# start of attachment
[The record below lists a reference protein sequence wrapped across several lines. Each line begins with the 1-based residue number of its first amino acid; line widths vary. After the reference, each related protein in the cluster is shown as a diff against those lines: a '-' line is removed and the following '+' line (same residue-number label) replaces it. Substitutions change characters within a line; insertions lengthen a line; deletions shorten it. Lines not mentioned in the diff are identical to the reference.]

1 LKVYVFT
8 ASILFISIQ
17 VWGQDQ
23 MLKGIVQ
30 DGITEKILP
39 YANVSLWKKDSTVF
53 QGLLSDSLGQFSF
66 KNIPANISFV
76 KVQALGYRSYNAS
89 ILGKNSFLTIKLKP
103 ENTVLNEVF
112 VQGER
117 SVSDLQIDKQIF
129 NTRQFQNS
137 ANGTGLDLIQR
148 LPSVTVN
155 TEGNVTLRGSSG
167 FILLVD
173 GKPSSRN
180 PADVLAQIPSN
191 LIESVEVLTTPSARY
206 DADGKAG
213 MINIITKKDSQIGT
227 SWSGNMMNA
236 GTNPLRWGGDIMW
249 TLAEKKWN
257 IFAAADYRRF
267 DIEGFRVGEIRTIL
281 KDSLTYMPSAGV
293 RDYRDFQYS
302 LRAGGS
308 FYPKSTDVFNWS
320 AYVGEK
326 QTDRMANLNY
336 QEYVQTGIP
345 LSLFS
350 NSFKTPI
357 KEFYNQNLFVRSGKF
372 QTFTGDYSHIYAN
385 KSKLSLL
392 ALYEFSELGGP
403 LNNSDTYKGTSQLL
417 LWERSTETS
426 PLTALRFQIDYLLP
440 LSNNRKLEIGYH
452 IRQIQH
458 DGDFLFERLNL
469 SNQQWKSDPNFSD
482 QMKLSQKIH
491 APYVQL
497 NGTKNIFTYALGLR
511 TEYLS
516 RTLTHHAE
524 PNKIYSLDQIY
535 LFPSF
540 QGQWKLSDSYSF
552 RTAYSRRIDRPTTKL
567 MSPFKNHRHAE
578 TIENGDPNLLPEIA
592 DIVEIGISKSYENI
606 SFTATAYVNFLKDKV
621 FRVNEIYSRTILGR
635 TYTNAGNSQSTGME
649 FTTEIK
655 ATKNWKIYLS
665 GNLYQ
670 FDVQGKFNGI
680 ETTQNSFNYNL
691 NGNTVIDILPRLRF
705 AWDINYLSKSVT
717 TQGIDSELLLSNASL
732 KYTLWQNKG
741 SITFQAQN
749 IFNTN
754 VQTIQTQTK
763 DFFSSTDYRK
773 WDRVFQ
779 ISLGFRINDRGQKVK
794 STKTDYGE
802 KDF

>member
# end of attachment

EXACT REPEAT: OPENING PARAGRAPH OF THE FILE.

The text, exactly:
[The record below lists a reference protein sequence wrapped across several lines. Each line begins with the 1-based residue number of its first amino acid; line widths vary. After the reference, each related protein in the cluster is shown as a diff against those lines: a '-' line is removed and the following '+' line (same residue-number label) replaces it. Substitutions change characters within a line; insertions lengthen a line; deletions shorten it. Lines not mentioned in the diff are identical to the reference.]